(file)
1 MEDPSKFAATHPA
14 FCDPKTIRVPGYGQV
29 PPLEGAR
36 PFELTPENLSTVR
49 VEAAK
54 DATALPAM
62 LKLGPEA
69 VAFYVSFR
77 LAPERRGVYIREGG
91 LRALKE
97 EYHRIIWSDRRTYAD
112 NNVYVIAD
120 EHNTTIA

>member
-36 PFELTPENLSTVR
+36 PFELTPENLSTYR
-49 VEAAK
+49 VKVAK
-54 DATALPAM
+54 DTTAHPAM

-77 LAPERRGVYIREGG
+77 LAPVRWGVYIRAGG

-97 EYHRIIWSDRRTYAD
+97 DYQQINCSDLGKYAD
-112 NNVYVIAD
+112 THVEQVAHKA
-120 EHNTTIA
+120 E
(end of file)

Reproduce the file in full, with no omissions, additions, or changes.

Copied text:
1 MEDPSKFAATHPA
14 FCDPKTIRVPGYGQV
29 PPLEGAR
36 PFELTPENLSTVR
49 VEAAK
54 DATALPAM
62 LKLGPEA
69 VAFYVSFR
77 LAPERRGVYIREGG
91 LRALKE
97 EYHRIIWSDRRTYAD
112 NNVYVIAD
120 EHNTTIA

>member
-36 PFELTPENLSTVR
+36 PFELTPENLSTYR
-49 VEAAK
+49 VKVAK
-54 DATALPAM
+54 DTTAHPAM

-77 LAPERRGVYIREGG
+77 LAPVRWGVYIRAGG

-97 EYHRIIWSDRRTYAD
+97 DYQQINCSDLGKYAD
-112 NNVYVIAD
+112 THVEQVAHKA
-120 EHNTTIA
+120 E